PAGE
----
Expectancy Theory Motivating with Expectancy Theory Components of Expectancy Theory
Systematically gather information to find out what employees want from their jobs
Clearly link rewards to individual performance
Empower employees to make decisions which enhance expectancy perceptions
Valence Expectancy Instrumentality
Reinforcement Theory Components of Reinforcement Theory Schedules for Delivering Reinforcement Motivating with Reinforcement Theory Reinforcement Theory A theory that states that behavior is a function of its consequences, that behaviors followed by positive consequences will occur more frequently, and that behaviors followed by negative consequences, or not followed by positive consequences, will occur less frequently. Motivating Reinforcement Theory Identify, measure, analyze, intervene, and evaluate. Don’t reinforce the wrong behavior. Correctly administer punishment at the appropriate time. Choose the simplest and most effective schedule of reinforcement. Continuous Schedule A schedule that requires a consequence to be administered following every instance of a behavior.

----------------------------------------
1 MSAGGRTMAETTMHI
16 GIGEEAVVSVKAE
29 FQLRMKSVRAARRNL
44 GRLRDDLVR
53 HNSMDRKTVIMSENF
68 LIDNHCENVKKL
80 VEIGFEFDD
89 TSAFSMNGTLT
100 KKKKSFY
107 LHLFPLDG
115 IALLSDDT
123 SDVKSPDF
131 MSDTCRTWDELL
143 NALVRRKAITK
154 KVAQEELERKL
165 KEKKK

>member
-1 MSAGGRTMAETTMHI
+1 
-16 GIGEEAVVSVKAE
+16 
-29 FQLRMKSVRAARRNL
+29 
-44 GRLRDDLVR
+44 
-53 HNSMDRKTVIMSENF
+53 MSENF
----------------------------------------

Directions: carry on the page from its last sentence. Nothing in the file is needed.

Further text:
Reinforcement Theory Schedule – Intermittent
Goal-Setting Theory Goal-Setting Theory relates to the basic model: desire to meet a goal prompts effort.
Goal Specificity: the clarity of goals
Goal Difficulty: how challenging goals are
Goal Acceptance: how well goals are agreed to or understood
Performance Feedback: information on goal progress
Assign specific, challenging goals
Make sure workers truly accept organizational goals
Provide frequent, specific performance-related feedback
Motivating with the Integrated Model Motivating with the Basics Motivating with Equity Theory Motivating with Expectancy Theory Motivating with Reinforcement Theory Motivating with Goal-Setting Theory